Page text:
Welcome to Faraetaildreams OOAK Art, my new online studio home. My name is Beth Cain, and I have always been an artist in some form since I was a small child. I would literally take my coloring books, trace out the pictures onto another paper, make a carbon backing (by scribbling with pencil) and re-draw it onto another heavier, sometimes colored, paper. Then I would either color it in with crayons, colored pencils, or retrace the individual areas onto cardstock and mosaic the picture together. I painted, drew, colored, and otherwise decorated everything I came into contact with. Christmas was the best time for me because my mother and I would make literally all of the gifts.

During High School, I was not one of the 'art kids' but kept to myself as my art was not considered mainstream. Everything I drew I put wings on if I could. However wings weren't 'cool' as I quickly found out. So I kept my wings to myself. I was in the art class though, and it was there that I first discovered sculpting and clay. Our classroom was equipped with several potters wheels, and I instantly fell in love. I had an inborn talent with the clay, and took advantage of every chance to go in and 'throw'. I hadn't discovered polymer clay yet, nor was I doing any figure sculpts. My work at that time was vessels, things created with the wheel, with earth based clay that required firing in a kiln.

After High School, my desire to create led me to jobs with both Michaels and Joanns, though the latter was several years later. Michaels carried polymer clay, but I never paid much attention to it. My love then was beading and scrapbooking.

Fast forward several years, when I got married, had 2 great kids, and simply didn't have much time to do anything but be a parent and work part time. I was still scrapbooking and beading when I could, which was mostly in the middle of the night when kids wouldn't go back to bed ;).

I tried to make a go at selling my jewelry and pre-made pages along with a few other things, but they would always fail and I would always go back to just creating for myself.

My real job was as a head cashier and customer service lead for a Joanns Superstore at that time. I was also doing in store demonstrations and teaching kids camps/classes for the education department for extra money. It was then that I was introduced to polymer clay through a store demo that included a small piece of black clay that you rubber stamped an image into, then glued it to the front of a card. I had to take the card kit home to make the example, and I instantly fell in love.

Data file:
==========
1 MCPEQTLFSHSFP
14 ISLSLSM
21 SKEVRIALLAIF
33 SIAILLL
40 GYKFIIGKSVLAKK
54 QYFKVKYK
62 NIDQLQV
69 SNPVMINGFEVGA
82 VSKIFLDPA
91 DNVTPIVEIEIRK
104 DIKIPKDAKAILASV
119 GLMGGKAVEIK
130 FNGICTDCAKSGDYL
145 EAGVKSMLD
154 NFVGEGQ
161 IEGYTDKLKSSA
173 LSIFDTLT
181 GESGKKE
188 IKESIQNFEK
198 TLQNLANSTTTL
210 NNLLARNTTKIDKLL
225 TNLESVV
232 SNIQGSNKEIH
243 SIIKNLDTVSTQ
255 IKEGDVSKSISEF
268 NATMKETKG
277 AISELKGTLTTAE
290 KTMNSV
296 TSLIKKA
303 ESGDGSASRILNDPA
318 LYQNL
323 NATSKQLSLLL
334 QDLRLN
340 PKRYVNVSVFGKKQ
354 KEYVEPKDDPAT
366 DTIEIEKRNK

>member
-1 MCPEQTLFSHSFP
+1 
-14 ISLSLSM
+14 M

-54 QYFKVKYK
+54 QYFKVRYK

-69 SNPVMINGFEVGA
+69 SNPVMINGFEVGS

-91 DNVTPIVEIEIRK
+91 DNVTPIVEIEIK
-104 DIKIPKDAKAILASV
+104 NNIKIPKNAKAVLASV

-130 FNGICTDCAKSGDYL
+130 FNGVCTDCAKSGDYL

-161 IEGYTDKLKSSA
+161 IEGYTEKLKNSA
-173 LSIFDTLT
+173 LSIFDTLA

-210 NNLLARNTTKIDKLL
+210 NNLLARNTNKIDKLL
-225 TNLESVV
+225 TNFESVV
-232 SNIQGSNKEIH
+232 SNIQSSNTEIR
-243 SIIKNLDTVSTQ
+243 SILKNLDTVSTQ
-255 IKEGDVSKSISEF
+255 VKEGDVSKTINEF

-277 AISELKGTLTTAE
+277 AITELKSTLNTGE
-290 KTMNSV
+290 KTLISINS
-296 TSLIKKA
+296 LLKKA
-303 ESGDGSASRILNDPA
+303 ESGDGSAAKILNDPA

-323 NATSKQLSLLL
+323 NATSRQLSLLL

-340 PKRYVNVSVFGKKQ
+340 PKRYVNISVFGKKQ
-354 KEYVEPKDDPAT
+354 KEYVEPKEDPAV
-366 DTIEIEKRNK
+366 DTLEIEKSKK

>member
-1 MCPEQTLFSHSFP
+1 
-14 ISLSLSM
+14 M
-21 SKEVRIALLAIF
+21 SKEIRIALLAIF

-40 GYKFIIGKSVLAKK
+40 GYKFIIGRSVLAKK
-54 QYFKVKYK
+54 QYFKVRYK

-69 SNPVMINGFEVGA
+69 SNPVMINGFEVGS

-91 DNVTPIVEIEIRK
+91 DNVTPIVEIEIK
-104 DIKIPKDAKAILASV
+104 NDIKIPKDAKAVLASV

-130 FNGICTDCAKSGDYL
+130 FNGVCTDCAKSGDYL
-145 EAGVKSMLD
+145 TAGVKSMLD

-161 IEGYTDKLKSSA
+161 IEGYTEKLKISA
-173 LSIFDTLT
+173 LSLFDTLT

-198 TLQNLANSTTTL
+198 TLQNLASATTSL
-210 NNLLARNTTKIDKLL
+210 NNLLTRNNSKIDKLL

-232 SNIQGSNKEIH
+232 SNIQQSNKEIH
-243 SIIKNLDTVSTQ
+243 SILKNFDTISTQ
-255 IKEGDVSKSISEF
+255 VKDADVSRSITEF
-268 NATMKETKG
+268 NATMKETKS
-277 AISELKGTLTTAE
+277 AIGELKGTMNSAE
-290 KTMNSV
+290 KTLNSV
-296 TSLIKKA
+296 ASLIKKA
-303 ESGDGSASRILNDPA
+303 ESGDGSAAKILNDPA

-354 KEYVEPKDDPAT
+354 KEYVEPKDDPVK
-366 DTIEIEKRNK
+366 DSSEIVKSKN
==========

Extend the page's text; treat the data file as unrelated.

I had several other projects I had to create for the store out of polymer clay, and the more I worked with it, the more I became entranced. At that point though, the clay to me was kids craft stuff, with some potential for more sophisticated uses like the card kit. Cutsie stuff. Basic stuff. Kids stuff.

Then I got permission to teach a kids poly clay class, and I was responsible for my own projects. As I searched the internet for clay projects, I accidently stumbled onto the OOAK world.

My eyes couldn't get enough of the faries and mermaids and all sorts of fantasy, mythical things. This was the stuff of my childhood, the stuff that I was shunned into hiding my interest in showcased proudly by others for the world to see! I couldn't believe it and yet I was totally drawn into it unlike anything I had ever been drawn into before.

That was 5 years ago. Since then I have created multiple sculpts of people, fantasy beings, and other fun things. During that time I was creating only for myself and as gifts, with only occasionally attempting to sell to the general public. I rarely, if ever, took pictures (a regrettable decision now!).

So now, even with a few years of practice under my belt, I still consider myself a very beginning sculptor. There are so many things I still do not know about the medium I have chosen but am learning every time I sit down with the clay.

I decided to try the selling 'thang' one last time. This time with clay.

So, as a budding and hopeful commercial artist, I was in need of a place to really showcase my work properly. This is the first step in that process. At the time of this writing, I have only two scuplts in progress. I will showcase those in the next two posts.

I look forward to having this expand into something HUGE!